Latest release: Create/Collapse/Repeat
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Brisbane’s Ironhide aren’t afraid of pushing boundaries, with a sound that bridges hardcore, death metal, grindcore, progressive music, doom and just plain noise. Having recently released their debut album Create /Collapse/ Repeat and with a slew of gigs coming up including a spot on the Brisbane leg of the Loud-approved Bastardfest, we talked to co-vocalist Lochlan Watt about their influences, guest appearances on their record, the Brisbane heavy music scene, touring and more.

Q: As pointed out in our review, your album contains a very eclectic range of influences from throughout the heavy music world. How difficult can it be to maintain some semblance of order while writing songs when there are so many different elements there?
A: It can be difficult but we are all fairly experienced with how bands work and all throw our opinion out there. We do make a conscious effort not to let anything stray too far from what we have created in the past and what we intend to create; having said that, over time the boundaries of our sound have broadened quite a lot. Having only had the one guitarist for the album did also make it easier, and often he would come to the band with the whole bulk of a song done. He is also able to translate our ideas into riffs quite well. While Shaun (Burke, guitars) essentially leads the creative charge, it still feels like an organic process where everyone has their say on how it should be and is stoked on the final result.

Q: Given the diverse outlook on the album, what are the band members’ listening habits like? Travelling in the van during long trips on tour must feature some intriguing playlists.
A: Everyone has the common interest of heavy music but other than that there is some variation even within that. Shaun likes to play things like Weezer and Pat (Ruggles, vocals) can be found putting on some hip-hop every now and again. Mostly it just ends up as a wide range of metal bands though with whoever is intoxicated at the time taking control of the beats.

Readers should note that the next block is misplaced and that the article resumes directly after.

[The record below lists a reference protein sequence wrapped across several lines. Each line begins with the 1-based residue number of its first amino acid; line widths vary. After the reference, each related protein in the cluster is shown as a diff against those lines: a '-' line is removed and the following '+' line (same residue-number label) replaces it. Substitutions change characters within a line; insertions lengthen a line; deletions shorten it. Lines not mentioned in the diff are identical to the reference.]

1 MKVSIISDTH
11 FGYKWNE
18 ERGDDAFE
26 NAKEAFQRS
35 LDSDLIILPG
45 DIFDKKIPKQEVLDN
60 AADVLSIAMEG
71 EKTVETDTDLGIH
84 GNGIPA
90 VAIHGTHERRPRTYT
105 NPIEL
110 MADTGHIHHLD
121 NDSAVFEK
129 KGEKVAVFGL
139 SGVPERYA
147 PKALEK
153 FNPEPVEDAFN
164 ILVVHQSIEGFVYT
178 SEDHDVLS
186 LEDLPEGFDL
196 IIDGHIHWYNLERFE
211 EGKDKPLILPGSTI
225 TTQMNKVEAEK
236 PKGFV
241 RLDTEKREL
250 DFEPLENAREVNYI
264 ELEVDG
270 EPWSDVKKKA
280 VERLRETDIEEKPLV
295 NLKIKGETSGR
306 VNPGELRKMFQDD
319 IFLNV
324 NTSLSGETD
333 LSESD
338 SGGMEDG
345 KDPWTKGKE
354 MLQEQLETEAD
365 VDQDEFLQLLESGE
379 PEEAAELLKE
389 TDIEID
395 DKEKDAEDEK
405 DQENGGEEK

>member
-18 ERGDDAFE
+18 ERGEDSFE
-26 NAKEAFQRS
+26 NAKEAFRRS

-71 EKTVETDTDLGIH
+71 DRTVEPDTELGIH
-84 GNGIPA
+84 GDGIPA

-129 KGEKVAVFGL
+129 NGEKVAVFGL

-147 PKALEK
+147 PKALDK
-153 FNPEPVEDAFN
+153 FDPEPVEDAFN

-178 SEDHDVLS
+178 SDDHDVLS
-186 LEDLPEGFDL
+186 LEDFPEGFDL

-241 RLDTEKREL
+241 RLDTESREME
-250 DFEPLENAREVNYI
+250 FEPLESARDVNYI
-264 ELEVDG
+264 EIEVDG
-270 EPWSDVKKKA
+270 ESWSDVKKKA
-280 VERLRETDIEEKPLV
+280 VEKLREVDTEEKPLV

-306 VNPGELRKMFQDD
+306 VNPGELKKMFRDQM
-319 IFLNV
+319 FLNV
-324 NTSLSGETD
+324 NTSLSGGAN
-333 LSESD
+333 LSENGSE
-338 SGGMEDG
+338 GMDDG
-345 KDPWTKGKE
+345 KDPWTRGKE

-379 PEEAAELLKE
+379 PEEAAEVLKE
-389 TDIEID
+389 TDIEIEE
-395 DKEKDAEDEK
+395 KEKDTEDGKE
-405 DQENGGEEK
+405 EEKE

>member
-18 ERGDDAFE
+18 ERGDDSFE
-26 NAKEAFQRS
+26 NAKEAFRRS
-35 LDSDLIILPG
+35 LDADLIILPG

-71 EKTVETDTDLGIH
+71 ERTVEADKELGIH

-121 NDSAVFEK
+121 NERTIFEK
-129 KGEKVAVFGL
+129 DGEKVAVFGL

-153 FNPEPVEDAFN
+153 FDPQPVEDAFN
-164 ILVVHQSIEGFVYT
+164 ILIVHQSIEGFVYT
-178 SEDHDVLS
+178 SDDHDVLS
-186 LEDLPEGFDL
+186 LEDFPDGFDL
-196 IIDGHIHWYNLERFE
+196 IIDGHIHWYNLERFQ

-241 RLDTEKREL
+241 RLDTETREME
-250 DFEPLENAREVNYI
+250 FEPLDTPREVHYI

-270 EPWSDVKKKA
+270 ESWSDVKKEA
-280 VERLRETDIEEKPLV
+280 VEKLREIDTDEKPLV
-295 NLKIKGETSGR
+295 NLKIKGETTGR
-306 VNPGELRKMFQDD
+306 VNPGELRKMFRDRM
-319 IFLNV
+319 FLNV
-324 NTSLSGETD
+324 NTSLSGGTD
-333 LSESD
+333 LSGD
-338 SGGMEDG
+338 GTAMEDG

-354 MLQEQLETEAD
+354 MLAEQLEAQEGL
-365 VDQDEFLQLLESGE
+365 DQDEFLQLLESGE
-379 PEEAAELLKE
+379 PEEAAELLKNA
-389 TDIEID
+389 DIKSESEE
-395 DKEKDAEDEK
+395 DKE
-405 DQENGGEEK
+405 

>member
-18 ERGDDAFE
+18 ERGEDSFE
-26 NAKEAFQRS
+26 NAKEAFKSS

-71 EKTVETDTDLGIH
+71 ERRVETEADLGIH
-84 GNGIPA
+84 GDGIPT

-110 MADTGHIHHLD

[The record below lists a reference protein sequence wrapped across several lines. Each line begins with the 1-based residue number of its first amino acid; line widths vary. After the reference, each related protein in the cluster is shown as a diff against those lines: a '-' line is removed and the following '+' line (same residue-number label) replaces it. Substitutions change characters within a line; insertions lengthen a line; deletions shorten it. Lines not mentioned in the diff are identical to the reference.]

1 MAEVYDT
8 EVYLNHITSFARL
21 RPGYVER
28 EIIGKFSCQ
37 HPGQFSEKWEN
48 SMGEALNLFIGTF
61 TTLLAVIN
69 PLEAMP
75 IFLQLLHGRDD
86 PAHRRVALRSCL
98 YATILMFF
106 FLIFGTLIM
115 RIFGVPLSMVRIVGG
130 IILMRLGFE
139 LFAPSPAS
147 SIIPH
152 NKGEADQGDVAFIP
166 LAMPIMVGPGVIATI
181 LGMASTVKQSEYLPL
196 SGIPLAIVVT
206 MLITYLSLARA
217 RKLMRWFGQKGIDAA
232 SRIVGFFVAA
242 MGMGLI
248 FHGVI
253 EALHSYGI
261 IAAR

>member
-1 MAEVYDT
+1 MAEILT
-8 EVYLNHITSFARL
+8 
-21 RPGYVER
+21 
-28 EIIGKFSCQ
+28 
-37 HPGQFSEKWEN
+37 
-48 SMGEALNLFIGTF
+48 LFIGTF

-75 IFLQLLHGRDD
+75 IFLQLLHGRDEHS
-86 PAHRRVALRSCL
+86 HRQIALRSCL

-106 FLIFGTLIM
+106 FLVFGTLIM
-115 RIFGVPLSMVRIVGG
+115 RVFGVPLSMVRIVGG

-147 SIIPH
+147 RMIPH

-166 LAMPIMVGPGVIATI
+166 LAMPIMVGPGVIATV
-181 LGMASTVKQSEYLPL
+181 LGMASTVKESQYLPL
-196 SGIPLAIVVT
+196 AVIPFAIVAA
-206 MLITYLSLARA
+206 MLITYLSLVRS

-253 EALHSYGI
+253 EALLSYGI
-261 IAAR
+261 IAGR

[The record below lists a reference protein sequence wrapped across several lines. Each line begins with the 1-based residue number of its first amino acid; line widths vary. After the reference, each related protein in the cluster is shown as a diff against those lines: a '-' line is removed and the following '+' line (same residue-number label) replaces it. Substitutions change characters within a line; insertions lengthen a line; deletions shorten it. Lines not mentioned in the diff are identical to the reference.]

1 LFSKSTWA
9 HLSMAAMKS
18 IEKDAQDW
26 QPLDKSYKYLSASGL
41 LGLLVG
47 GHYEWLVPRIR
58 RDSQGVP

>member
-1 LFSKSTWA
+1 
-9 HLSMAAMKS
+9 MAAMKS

Q: You share Ironhide’s vocal duties with Patrick Ruggles. Who are some of your main vocal influences?
A: Pat comes from a more hardcore background and that is reflected in a lot of his delivery. I’m the more metal guy. Bands like The Ocean, A Secret Death and The Rivalry have been pretty big influences for vocals across the board.

Q: The album also features a range of guest appearances. How did this come to be?
A: I’m a huge fan of The Ocean and the idea was basically inspired by that band’s albums Aeolian and Precambrian, where they employed a lot of guest vocalists across the whole thing without it sounding gimmicky. As it was our first effort though, we figured it was best to keep it all to the one song, and that the finale would be the best place for it. Everyone on the album is friends, and we recorded all the guest vocals at a practice room in Brisbane with a vague idea of how the song was going to finish up, because we were going into the studio without that particular song fully written. Rob (Allen) was up in Brisbane on tour with In Trenches, Nathan (Wyner) got the train up from the Gold Coast and got drunk, Cameron (Gillard) owns the studio and Matt (Cook) was the guy recording it. Mike (Deslandes) from Coerce added some stuff once we were down there, he owned that studio and we became mates during our time there. We were also friends with the Palm boys, and after showing them the album on a Japan trip late last year we just got Toshi (Takahashi) to lay some stuff down and e-mail it over and have it put into the mix afterwards.

Q: Interesting. Some bands seem to collaborate for its own sake rather than to benefit the material, but the additional musicians add a great deal to the record. Who are some other Australian artists you’d like to work with in the future?